Let me begin with a giant “THANK YOU” to WordPress for featuring my Tsitsikamma post on Freshly Pressed. This is my second time – my first Freshly Pressed page featured my photos of the 2010 winter soltice lunar eclipse – and I am thrilled to have been selected again. And thank you to everyone for your kind comments – it really makes my day to read each and every one of them.
We left Tsitsikamma early the next morning and made our first stop at an overlook for the Knysna estuary. Knysna is home to the most endangered seahorse in the world, the Knysna seahorse. On this particular morning, fog and mist shouded the area – hiding most of the majestic cliffs overlooking the ocean.
After a while, the fog lifted and we got our first unobstructed views of the estuary. It was a beautiful sight looking down from our perch onto the town below.
Before continuing our trip, we stopped at the East Head Cafe for breakfast and to enjoy the views from sea level.
Knysna was just a beautiful from the Cafe as it was from the overlook. We could have spent the entire day exploring, but we had a full day of travel ahead and the road was calling. We were traveling through Klein Karoo, or Little Karoo – a semi-desert area of South Africa. Our destination was Outshoorn, the ostrich capital of the world!
We made several stops along the way – as their were plenty of overlooks and rest areas along our route. The region offered many amazing mountain views and, if you were lucky enough to look down, some lovely flowers too. I don’t know the name of this flower – it grew in several areas along our route – and was unlike anything I had ever seen at home.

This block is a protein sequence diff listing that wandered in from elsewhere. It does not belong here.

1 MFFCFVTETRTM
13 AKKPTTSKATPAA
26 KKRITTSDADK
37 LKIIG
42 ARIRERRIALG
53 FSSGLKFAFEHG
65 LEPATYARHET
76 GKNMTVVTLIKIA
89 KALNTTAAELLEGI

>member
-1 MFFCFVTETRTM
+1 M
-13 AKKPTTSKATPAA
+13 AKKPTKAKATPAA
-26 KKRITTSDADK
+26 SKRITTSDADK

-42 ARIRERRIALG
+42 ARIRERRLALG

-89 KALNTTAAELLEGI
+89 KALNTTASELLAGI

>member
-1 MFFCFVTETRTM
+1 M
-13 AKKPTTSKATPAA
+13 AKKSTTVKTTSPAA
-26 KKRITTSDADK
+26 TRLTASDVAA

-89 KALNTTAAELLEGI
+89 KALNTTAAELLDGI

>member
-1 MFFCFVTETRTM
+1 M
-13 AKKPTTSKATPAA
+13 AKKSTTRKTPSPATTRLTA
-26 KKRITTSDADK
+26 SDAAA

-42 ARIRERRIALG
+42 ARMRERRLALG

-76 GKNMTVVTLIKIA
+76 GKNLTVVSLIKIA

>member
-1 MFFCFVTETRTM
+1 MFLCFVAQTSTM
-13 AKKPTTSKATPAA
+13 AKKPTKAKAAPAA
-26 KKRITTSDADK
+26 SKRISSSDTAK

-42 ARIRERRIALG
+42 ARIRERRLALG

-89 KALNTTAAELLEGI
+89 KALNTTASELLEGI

Our next stop was Cango Caves. We took the tour, which was very interesting as much for the interesting rock formations as for the language we heard all around us. This was the first area of our visit to South Africa where Afrikaans was widely spoken. Afrikaans is, for the most part, Dutch mixed with a variety of other languages and is the first language for nearly 15% of South Africans.
Our next stop was an ostrich farm. Outshoorn is the ostrich capital of the world – because there are numerous ostrich farms in the area. We toured the farm, learned about the history and techiques of ostrich farming, and watched as other tourist participated in an ostrich race.
We finished our day at Housemartin Guest Lodge in De Rust – enjoying an amazing dinner prepared by the Lodge’s staff and then retiring to some of the very best accomodations we enjoyed on the entire trip.
The owners of Housemartin seemed to have antcipated every detail to increase their guest’s comfort including this pleasant little surprise, a small carafe of muscatel we found in our room. The night was warm and a light rain was falling. We sat outdoors on our room’s small porch, talking away the hours with our fellow travelers and enjoying the scent of limes growing on the nearby trees.